Mem Inst Oswaldo Cruz, 102 (2007), pp. 541-547
SP Singh, DC Reddy, M Rai, S. Sundar.
Serious underreporting of visceral leishmaniasis through passive case reporting in Bihar, India.
Trop Med Inter Health, 11 (2006), pp. 899-905
HY Siriwardana, HA Noyes, NJ Beeching, ML Chance, ND Karunaweera, PA. Bates.
Leishmania donovani and cutaneous leishmaniasis, Sri Lanka.
Emerg Infect Dis, 13 (2007), pp. 476
A Stauch, RR Sarkar, A Picado, B Ostyn, S Sundar, S Rijal, et al.
Visceral leishmaniasis in the Indian subcontinent: modelling epidemiology and control.
PLoS Negl Trop Dis, 5 (2011), pp. e1405
H Suda, T Aoyagi, M Hamada, T Takeuchi, H. Umezawa.
Antipain, a new protease inhibitor isolated from agtinomycetes.
J Antibiotics, 25 (1972), pp. 263-265
S Sundar, J. Chakravarty.
An update on pharmacotherapy for leishmaniasis.
Expert Opin Pharmacother, 16 (2015), pp. 237-252
S Sundar, DN Lockwood, G Agrawal, M Rai, MK Makharia, HW. Murray.
Treatment of Indian visceral leishmaniasis with single or daily infusions of low dose liposomal amphotericin B: randomised trialCommentary: cost and resistance remain issues.
Y Taslimi, F Zahedifard, S. Rafati.
Leishmaniasis and various immunotherapeutic approaches.
Parasitology, 145 (2018), pp. 497-507
NT Torstensson, AG. Jönsson.
Protease inhibitors from Streptomyces violascens.
Archiv für Mikrobiologie, 83 (1972), pp. 63-70
CT Trinconi, JQ Reimao, VI Bonano, CR Espada, DC Miguel, JK Yokoyama-Yasunaka, et al.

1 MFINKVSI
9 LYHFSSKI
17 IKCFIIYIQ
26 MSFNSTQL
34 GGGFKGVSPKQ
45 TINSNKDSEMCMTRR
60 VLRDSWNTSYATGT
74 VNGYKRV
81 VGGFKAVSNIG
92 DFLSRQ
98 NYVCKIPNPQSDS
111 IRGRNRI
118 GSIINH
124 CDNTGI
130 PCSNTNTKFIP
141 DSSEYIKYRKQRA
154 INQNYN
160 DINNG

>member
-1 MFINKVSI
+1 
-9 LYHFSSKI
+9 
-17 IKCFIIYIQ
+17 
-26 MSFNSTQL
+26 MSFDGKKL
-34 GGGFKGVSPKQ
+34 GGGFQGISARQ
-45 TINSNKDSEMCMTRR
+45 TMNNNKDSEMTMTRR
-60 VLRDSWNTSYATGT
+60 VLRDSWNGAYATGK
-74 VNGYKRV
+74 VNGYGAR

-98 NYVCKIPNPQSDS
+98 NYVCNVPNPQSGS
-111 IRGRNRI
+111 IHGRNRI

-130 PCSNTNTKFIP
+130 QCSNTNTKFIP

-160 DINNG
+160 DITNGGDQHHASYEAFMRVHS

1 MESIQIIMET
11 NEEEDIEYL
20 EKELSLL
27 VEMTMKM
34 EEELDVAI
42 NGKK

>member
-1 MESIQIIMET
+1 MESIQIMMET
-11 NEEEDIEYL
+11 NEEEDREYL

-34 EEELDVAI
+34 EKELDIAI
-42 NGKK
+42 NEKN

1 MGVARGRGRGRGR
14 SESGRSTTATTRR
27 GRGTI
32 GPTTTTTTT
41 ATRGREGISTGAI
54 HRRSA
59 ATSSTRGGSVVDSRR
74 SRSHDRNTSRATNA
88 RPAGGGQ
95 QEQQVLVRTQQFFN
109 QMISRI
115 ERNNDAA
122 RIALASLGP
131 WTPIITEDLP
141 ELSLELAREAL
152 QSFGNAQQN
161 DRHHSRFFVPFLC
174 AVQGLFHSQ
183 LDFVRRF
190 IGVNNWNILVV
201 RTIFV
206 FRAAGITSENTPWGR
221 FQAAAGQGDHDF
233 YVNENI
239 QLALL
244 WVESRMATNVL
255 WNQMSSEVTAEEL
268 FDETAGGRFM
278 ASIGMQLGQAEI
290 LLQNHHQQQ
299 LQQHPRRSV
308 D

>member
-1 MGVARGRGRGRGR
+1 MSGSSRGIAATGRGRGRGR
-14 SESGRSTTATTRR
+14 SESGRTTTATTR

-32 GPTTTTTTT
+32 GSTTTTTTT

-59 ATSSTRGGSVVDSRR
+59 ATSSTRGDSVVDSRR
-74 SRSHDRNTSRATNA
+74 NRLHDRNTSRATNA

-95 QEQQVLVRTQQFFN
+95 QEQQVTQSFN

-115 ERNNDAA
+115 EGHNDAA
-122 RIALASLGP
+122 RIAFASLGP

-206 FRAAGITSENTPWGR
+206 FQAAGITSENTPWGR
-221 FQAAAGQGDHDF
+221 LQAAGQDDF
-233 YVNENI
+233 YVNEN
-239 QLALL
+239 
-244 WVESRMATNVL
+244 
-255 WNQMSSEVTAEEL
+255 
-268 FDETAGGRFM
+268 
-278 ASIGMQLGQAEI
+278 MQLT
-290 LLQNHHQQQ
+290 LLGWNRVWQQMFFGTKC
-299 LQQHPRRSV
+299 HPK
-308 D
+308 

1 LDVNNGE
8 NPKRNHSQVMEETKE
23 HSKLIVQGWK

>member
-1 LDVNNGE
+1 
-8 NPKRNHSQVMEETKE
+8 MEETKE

Topical tamoxifen in the therapy of cutaneous leishmaniasis.
Parasitology, 145 (2018), pp. 490-496
JB Tunac, M. Underhill.
2′-Chloropentostatin: discovery, fermentation and biological activity.
J Antibiotics, 38 (1985), pp. 1344-1349
SR Uliana, CT Trinconi, AC. Coelho.
Chemotherapy of leishmaniasis: present challenges.
Parasitology, 145 (2018), pp. 464-480
H Umezawa, T Aoyagi, H Morishima, M Matsuzaki, M Hamada, T. Takeuchi.
Pepstatin, a new pepsin inhibitor produced by actinomycetes.
J Antibiotics, 23 (1970), pp. 259-262
H. Umezawa.
Enzyme inhibitors of microbial origin.
Mechanisms of toxicity and metabolism, Pergamon, (1976), pp. 17-31
WHO. (2015), South-East Asia poised to defeat visceral leishmaniasis (Kala-Azar), Accessed: 2016 MAR 31.
Leishmaniasis: epidemiological report: report of a WHO Scientific Group.
Fact Sheet, (2016),
RA Williams, L Tetley, JC Mottram, GH. Coombs.
Cysteine peptidases CPA and CPB are vital for autophagy and differentiation in Leishmania mexicana.
Mol Microbiol, 61 (2006), pp. 655-674
PW Woo, D HW, L SM, D LJ.
A novel adenosine and ARA-A Deaminase inhibitor,(R)-3 (2-Deoxy-Beta-D-Erythropentofuranosyl)-3, 6, 7, 8-Tetrahydroimidazo (4, 5-D)(1, 3) Diazepin-8-OL.
J Heterocyclic Chem, 11 (1974), pp. 641-643
C Yao, JE Donelson, ME. Wilson.
The major surface protease (MSP or GP63) of Leishmania sp. Biosynthesis, regulation of expression, and function.
Mol Biochem Parasitol, 132 (2003), pp. 1-6
WW Zhang, G Ramasamy, LI McCall, A Haydock, S Ranasinghe, P Abeygunasekara, et al.
Genetic analysis of Leishmania donovani tropism using a naturally attenuated cutaneous strain.
PLoS Pathog, 10 (2014),
Copyright © 2023. Sociedade Brasileira de Infectologia
The Brazilian Journal of Infectious Diseases
Article options